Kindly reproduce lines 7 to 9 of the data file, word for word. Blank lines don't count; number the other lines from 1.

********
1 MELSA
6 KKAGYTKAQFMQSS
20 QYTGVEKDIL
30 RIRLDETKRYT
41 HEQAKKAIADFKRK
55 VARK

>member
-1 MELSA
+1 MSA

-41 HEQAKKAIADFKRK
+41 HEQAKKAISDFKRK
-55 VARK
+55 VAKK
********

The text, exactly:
>member
-1 MELSA
+1 MSA